We recently spent a few days with a couple who parted ways with their church after 17 years of ministry. The allegory that follows was written by the wife. We listed it here because it gives good insight into some of the feelings pastors can wrestle with when it is time to leave a church.
Divorce—9 Months Later (An Allegory)
(The “spouse” in this piece refers mostly to the church as represented by the leadership—the decision-making body of the institution .)
Now we know what divorce feels like.
Our “spouse” of 35 (and 58) years rejected us. Cast us aside. Decided it did not want to give us its love anymore--decided that it would seek another. It contemplated the separation in secret behind our backs for almost three years, then sprang upon us suddenly, blindsiding us with its decision. We had no idea the spouse felt the way it did. The spouse had only ever said it was pleased with us. But now it told us unmistakably that we were no longer desired, that it wanted someone else. It pressed us to say the words of separation and expected us to make the announcement to the world even though the idea was conceived in its own heart. We were in shock, as one who turns around and is kicked in the stomach.
Our former spouse acted cowardly in its resolve. It tried to make the divorce appear like it was just as much our idea in order to excuse itself before its children. It called the divorce a “mutual decision”. The spouse asked of us the impossible, and it knew it had. Then it told its children we refused to comply with its wishes. Sad, manipulative spouse! Our former spouse said it would honor us for our long marriage, but then shoved us out with almost breath-taking abruptness. We sat in stunned silence trying to grasp what was happening, wondering what we had done to warrant such treatment, for we had only loved the spouse and served it as honestly and as best as we could. It thinks that in giving us alimony it has done its duty. What shallow understanding! Money is no compensation for the hurt of rejection, insult and humiliation.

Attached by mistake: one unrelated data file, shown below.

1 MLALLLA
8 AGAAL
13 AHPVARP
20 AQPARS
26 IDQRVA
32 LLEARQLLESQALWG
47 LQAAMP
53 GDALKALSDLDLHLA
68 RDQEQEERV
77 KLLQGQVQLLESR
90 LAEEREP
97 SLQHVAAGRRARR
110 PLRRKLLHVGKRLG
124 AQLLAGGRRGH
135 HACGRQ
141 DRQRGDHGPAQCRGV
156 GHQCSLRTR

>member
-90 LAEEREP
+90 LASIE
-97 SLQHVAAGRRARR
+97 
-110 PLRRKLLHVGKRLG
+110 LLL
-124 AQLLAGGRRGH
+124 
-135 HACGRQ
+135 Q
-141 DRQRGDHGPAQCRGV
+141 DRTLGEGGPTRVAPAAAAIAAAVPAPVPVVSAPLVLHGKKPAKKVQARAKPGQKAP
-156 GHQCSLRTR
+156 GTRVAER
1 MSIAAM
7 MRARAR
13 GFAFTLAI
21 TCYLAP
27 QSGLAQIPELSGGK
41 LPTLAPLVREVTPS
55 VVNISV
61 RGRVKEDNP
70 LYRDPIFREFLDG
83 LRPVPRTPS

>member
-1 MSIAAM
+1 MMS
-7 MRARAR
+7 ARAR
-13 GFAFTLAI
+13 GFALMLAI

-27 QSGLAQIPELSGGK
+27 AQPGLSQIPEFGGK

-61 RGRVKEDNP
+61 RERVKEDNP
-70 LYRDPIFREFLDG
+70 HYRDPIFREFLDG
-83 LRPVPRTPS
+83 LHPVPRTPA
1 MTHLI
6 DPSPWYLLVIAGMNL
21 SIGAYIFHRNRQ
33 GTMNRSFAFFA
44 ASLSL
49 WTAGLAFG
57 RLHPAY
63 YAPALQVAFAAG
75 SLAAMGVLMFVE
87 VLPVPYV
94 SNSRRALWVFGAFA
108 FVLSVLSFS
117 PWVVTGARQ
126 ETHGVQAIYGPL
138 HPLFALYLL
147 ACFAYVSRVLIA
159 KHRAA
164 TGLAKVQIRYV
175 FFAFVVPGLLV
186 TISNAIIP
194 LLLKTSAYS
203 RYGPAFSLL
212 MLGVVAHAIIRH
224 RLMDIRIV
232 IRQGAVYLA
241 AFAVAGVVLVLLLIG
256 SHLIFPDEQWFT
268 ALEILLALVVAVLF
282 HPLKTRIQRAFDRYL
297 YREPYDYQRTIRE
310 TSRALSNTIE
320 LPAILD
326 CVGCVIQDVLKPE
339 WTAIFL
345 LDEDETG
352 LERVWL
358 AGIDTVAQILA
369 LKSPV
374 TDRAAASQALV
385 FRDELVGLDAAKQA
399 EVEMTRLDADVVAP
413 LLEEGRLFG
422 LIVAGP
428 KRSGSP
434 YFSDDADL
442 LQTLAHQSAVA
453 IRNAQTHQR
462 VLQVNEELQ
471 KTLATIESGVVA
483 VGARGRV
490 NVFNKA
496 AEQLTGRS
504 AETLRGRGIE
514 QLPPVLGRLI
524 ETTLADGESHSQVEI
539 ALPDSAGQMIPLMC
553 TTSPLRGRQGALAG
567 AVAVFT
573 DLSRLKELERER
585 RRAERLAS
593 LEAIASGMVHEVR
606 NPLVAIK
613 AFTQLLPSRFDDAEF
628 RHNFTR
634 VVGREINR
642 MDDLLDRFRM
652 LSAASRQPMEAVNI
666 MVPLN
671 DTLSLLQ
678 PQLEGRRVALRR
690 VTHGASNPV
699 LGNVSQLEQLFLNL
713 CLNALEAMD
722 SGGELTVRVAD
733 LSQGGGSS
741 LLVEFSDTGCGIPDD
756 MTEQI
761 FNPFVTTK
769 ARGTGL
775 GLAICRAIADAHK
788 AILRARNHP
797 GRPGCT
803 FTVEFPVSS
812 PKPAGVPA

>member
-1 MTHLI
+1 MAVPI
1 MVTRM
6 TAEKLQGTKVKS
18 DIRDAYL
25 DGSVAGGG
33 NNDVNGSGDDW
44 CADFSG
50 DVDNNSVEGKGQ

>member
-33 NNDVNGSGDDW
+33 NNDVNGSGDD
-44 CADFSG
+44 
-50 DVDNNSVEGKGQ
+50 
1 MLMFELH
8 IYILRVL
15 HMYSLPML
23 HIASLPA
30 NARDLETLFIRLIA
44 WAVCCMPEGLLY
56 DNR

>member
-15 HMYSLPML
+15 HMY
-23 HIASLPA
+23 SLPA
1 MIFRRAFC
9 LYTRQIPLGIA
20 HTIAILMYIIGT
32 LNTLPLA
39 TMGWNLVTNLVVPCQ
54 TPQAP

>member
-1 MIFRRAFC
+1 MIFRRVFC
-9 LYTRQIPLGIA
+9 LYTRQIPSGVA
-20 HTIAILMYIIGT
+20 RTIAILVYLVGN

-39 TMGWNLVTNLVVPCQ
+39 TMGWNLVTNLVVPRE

We loved our former spouse. We still do. It grew us up. It helped marry us. It helped raise our children. It supported us in faraway places and nursed us through sickness and misfortune. We tried to show our love and gratefulness by faithfulness and devotion, by giving back, but our sacrifices hold no sway now. They count for nothing.
Our former spouse is still in town. There it sits, beautiful and proud. “A place to belong,” it calls itself, but we belong no more. We see it often. It calls to all others but does not speak to us. It silently mocks us from a distance. It does not see us when we drive by nor does it feel how we long for it. It seems to shun us—glad to have forgotten that we were once one. We are as unclean. Leprous. Unworthy. We feel guilty though the spouse says we did nothing wrong. The spouse rejoices in its triumph. And we are crushed.
Our friends are still friends with our former spouse. They visit together, they play together, they give it their devotion. Life must go on, but without us. Why should it not? We cry over the one we love, and ask, why? Was this total rejection really necessary? Was this incredible pain really necessary? We feel lost and homeless, suspended in a great cloud of nothingness, without resolution.
What if our spouse had talked to us? What if it had shared with us its vision and what it was thinking? What if it had respected us enough to include us in the conversation……. from the beginning? We could have come along side the spouse. We could have understood. We could have prepared ourselves. We could have stepped down with dignity and honor, even given it our blessing. The spouse’s children could have given their blessing. We could have finished well. But it did not, and we were driven out bruised and bleeding. The spouse did not really seem to care, nor has it looked back even once to see if the wounds it inflicted have closed. We are abandoned, left with a persistent aching, enduring sadness and anger. I guess we only thought we meant something to the spouse.
Must we move away? Is it the only way to heal? Must we forget that we ever had a spouse? Must we leave the many beautiful memories behind which are now laced with a pain that tears at us daily? We must forget and somehow move on, but we will never be the same. Can we ever trust a spouse again?
Our former spouse has a new lover. It seems delighted with its new lover, and why should it not be? The new lover is young, different, talented, exciting. But how long? How long until the new lover is also old? How long until the new lover isn’t stylish anymore; doesn’t entertain its spouse anymore? How long before the spouse is again chasing a fresh image? What if the new lover cannot dance to the spouse’s changing tune? Will the spouse again plot behind the lover’s back and cast it off, full of years and experience? We pity the new lover. But perhaps the spouse has learned. Perhaps the spouse now knows, if it cares at all, that to be forthright and transparent is the better path; that schemes forged in secret only cause deep wounds that take a great span of time to heal…… if they ever do. Betrayal is a weapon of devastating force. Perhaps the spouse will be kinder to its new lover……..perhaps……. perhaps……..